My blog counter passed the 10,000 hits mark in the last couple of days, so I figured I should do something to commemorate this event. And then I realized I hadn't written a blog post for some time, so maybe actually giving people a reason to look at the blog might be a good way to mark the fact that people are, well, looking at the blog.
I was sort of too busy living it up in New Orleans to be writing stuff down. Not only did I really bond with several members of the cast, but also my best friend Georgia, who now lives in New Orleans, returned from the gig she was away on, so I was abnormally occupied with socializing when I wasn't rehearsing. It's always fantastic when I meet people I really like on gigs, but then terribly sad to leave. And to top it all off, the day before the opening, I got really sick.
I've sung performances sick before, so I try not to get all hysterical when I feel a sore throat creeping up on me, but it still really sucks to have to sing when your throat is on fire, or when you have so much congestion, you sound more frog than human when you try to speak. I have this absurdly deviated septum - so much so, that when a new ENT scopes me and looks up my nose, he usually literally says "WHOA" and jumps out of his chair a little bit. I used to get horrible sinus infections all the time, but luckily, I don't seem to get sick that frequently any more. To call it a "deviated septum" is something of a misnomer - it should really be called a "horrible mangled crashed car on the inside of my nose" and I should probably get it fixed one of these days. But I've never ever cancelled a single performance - I always find some way to make my voice work, so I haven't really had the impetus to embark upon major surgery. But I digress.
The performances went well, in spite of the illness. My biggest complaint about being sick was that I couldn't socialize with everybody enough as our time together drew to a close. But as I travelled back to New York today, I had time to think about the people I'd met this time around and what I will be able to take away from knowing them. Since I have this strange nomadic existence where I get to meet wonderful people, but only have them in my life for a limited amount of time, I try to organize in my brain the lessons I can learn from them, and the things I can take away with me so that they'll remain with me even though we're apart. It sounds totally cheesy, I know, but it's my inner-sentimentalist getting the best of me, so just bear with me.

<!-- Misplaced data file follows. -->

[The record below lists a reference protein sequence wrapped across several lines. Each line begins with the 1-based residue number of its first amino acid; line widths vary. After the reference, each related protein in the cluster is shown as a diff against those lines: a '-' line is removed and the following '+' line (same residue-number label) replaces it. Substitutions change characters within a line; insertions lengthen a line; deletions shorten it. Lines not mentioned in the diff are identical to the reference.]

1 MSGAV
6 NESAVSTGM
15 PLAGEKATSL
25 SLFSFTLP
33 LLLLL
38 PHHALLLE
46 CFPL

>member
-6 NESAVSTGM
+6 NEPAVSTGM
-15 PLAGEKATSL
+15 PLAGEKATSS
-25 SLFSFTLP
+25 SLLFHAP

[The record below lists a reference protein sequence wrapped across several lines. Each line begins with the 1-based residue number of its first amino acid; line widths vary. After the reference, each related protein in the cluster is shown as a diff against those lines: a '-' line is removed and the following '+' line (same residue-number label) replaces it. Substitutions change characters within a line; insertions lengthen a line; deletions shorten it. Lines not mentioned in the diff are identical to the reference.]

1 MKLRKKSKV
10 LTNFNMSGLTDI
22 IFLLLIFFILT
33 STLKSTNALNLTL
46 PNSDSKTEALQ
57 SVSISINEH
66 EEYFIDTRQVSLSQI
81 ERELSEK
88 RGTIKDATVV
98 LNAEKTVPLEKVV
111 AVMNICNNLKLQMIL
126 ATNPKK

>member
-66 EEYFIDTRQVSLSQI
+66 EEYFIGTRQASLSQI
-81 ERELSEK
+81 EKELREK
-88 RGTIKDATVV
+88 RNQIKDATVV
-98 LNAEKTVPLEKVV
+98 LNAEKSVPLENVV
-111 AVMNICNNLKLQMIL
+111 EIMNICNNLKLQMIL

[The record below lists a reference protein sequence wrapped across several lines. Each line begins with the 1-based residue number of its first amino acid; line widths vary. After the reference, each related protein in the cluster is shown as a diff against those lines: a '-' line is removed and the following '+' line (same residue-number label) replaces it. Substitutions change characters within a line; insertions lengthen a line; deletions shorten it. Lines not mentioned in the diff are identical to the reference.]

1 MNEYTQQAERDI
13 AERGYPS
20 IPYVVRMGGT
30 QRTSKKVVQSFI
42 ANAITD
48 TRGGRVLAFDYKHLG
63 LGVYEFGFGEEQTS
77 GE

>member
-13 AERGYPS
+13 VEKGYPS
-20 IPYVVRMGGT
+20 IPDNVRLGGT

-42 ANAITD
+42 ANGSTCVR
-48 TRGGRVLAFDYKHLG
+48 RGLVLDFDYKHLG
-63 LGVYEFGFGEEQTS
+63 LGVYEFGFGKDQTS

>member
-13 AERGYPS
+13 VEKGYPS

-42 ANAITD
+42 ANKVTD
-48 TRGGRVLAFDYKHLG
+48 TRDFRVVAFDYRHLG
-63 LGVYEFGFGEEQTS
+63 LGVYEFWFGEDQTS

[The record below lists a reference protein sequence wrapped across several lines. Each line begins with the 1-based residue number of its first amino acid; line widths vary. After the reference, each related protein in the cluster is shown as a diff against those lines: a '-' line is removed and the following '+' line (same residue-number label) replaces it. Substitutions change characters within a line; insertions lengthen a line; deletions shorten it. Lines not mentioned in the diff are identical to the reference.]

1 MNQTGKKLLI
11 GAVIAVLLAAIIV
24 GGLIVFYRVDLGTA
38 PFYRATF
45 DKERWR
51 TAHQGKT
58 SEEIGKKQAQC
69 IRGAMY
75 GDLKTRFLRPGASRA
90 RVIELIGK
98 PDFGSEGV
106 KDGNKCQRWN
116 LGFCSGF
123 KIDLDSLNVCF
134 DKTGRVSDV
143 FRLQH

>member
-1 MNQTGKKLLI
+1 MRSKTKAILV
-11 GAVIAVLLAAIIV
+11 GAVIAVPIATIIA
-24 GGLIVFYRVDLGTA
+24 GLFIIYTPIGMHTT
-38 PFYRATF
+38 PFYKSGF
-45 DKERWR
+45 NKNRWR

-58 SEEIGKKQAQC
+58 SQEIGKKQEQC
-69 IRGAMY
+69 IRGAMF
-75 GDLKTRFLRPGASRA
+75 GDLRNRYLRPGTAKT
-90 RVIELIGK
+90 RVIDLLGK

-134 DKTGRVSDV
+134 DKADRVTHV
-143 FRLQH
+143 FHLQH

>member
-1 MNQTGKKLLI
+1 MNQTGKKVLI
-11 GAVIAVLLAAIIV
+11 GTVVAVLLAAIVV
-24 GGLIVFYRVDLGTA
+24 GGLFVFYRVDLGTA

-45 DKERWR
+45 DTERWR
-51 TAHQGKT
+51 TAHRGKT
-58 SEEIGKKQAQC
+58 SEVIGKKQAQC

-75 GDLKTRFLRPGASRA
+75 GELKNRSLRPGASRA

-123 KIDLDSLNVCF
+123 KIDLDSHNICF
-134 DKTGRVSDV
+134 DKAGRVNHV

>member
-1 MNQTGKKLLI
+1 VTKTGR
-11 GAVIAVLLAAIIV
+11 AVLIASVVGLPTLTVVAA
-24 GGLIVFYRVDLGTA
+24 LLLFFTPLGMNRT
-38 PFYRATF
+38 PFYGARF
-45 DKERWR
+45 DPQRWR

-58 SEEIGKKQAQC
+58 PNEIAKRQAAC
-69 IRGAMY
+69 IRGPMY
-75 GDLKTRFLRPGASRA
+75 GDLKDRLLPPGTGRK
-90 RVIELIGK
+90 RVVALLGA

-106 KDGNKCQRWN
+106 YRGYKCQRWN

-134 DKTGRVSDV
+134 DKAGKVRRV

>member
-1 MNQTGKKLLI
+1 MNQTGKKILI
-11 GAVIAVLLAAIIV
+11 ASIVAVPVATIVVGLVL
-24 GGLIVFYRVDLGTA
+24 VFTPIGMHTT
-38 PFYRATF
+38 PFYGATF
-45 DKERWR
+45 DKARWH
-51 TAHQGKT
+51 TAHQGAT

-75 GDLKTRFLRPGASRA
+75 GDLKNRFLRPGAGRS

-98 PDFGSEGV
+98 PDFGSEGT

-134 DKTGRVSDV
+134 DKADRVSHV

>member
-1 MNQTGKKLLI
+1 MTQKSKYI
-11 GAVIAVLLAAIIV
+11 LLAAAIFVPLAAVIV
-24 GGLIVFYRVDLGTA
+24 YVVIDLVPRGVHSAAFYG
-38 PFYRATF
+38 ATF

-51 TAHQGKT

If there was one thing I learned from the people on this job, it's that being kind is totally possible regardless of who you are. I won't use names so as not to embarrass anybody (they're a rather humble bunch), but when someone is successful enough to sing in all the major opera houses in the world, but still makes a point to ask you how you're feeling (because you're sick) every time you leave the stage, and also makes a point to generously compliment you about your rather small part, it makes you really appreciate that person's ability to be selfless. And when you see someone who is excessively attractive and talented completely choosing to ignore that part of themselves and treating every person - young, old, pretty, ugly, from super to star with exactly the same amount of respect and attention, you realize people really are capable of seeing beyond their own egos. And when someone with a huge role who has a lot more to worry about than you do, insists on driving you to the theater (because you don't have a car) even though your call is 45 minutes before said person, you have a chance to marvel at the fact that some people really do manage to keep things in perspective no matter how many award winning albums they've sold. All this to say that I was continually inspired and amazed by the way people treated one another during this experience, and that's what I'll take away with me even though I had to say goodbye to the people themselves.
Oh lord, I promised you that in this post I would be more sarcastic and be filled with dark humor. Sorry. I guess I'm getting all soft on you. Occupational hazard. But just look at me in this photo taken by a very nice guy from the Montague chorus - I look like I'm ready to be picked up by Wendy and go directly to never-never land. And that I would like it there.